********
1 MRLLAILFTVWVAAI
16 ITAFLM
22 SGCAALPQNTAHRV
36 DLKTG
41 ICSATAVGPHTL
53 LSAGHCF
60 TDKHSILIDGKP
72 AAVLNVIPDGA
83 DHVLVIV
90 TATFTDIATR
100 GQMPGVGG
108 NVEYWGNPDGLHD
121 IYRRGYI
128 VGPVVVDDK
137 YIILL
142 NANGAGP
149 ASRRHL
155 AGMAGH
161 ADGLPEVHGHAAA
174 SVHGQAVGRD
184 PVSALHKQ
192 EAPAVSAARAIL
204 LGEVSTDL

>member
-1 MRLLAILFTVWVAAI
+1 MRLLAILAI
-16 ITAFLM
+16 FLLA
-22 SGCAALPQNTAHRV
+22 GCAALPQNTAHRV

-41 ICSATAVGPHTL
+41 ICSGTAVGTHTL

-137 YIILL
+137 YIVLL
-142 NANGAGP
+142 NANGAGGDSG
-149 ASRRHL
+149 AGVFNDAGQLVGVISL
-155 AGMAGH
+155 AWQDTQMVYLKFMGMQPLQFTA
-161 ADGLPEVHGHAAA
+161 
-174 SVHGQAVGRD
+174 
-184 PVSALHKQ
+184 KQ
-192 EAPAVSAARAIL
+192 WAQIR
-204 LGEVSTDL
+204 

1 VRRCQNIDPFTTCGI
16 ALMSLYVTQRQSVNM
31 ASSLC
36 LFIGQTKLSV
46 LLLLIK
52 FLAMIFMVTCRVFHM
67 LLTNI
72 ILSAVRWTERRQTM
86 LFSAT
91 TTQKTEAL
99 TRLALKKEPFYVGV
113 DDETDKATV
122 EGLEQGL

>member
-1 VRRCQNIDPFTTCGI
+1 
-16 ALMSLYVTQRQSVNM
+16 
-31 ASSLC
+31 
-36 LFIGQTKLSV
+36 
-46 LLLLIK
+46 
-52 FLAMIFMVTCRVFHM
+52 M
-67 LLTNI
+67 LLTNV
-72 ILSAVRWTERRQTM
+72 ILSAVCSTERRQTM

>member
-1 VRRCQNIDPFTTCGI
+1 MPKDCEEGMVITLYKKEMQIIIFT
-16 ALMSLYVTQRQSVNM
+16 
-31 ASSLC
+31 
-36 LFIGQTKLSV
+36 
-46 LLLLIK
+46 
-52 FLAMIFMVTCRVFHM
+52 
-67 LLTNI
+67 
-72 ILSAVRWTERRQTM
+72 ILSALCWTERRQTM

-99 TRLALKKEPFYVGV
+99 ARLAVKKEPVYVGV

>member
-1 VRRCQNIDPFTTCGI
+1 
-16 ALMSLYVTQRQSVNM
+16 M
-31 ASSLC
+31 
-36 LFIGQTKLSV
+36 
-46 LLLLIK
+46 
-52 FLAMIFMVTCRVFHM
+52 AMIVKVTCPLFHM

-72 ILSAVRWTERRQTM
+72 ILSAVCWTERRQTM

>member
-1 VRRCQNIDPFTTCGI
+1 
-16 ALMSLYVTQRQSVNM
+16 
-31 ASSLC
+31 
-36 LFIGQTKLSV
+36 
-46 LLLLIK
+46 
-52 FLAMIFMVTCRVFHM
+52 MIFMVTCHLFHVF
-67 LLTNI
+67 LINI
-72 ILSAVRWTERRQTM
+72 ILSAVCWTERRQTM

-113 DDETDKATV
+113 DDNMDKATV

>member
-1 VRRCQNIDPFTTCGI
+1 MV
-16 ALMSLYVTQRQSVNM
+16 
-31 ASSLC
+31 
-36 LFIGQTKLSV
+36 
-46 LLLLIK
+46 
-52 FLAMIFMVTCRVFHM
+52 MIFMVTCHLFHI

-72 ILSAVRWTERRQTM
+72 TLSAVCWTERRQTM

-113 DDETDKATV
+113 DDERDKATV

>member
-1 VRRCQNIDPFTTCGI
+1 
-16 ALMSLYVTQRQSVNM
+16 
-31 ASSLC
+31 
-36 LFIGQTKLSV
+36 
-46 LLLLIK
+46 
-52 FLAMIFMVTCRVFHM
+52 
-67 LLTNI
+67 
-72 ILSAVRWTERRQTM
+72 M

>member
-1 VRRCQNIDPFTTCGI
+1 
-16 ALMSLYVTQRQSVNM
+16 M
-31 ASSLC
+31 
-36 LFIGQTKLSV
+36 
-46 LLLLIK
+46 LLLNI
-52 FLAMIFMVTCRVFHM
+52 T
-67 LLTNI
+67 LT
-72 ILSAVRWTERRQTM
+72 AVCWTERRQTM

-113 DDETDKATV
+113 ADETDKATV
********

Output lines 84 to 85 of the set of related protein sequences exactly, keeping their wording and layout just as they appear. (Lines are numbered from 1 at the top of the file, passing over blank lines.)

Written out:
-16 ALMSLYVTQRQSVNM
+16 